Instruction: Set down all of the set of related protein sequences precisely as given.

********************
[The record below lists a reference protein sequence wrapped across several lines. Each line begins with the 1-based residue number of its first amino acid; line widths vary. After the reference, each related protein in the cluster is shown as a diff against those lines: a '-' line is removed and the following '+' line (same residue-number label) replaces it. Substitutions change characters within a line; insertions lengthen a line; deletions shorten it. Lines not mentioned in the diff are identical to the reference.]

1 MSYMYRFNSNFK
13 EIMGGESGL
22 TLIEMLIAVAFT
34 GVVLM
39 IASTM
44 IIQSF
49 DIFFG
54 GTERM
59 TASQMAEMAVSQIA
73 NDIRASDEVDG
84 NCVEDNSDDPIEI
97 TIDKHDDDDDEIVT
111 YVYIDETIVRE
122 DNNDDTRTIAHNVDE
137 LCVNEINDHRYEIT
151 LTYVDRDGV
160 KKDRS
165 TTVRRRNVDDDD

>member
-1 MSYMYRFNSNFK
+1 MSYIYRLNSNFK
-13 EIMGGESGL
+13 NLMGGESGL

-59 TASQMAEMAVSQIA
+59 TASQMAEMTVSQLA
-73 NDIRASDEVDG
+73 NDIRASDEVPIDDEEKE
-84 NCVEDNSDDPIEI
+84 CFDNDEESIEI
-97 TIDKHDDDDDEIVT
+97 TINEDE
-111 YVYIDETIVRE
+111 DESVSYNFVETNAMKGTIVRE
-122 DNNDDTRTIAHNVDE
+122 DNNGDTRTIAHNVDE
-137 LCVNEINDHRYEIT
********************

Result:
[The record below lists a reference protein sequence wrapped across several lines. Each line begins with the 1-based residue number of its first amino acid; line widths vary. After the reference, each related protein in the cluster is shown as a diff against those lines: a '-' line is removed and the following '+' line (same residue-number label) replaces it. Substitutions change characters within a line; insertions lengthen a line; deletions shorten it. Lines not mentioned in the diff are identical to the reference.]

1 MSYMYRFNSNFK
13 EIMGGESGL
22 TLIEMLIAVAFT
34 GVVLM
39 IASTM
44 IIQSF
49 DIFFG
54 GTERM
59 TASQMAEMAVSQIA
73 NDIRASDEVDG
84 NCVEDNSDDPIEI
97 TIDKHDDDDDEIVT
111 YVYIDETIVRE
122 DNNDDTRTIAHNVDE
137 LCVNEINDHRYEIT
151 LTYVDRDGV
160 KKDRS
165 TTVRRRNVDDDD

>member
-1 MSYMYRFNSNFK
+1 MSYIYRLNSNFK
-13 EIMGGESGL
+13 NLMGGESGL

-59 TASQMAEMAVSQIA
+59 TASQMAEMTVSQLA
-73 NDIRASDEVDG
+73 NDIRASDEVPIDDEEKE
-84 NCVEDNSDDPIEI
+84 CFDNDEESIEI
-97 TIDKHDDDDDEIVT
+97 TINEDE
-111 YVYIDETIVRE
+111 DESVSYNFVETNAMKGTIVRE
-122 DNNDDTRTIAHNVDE
+122 DNNGDTRTIAHNVDE
-137 LCVNEINDHRYEIT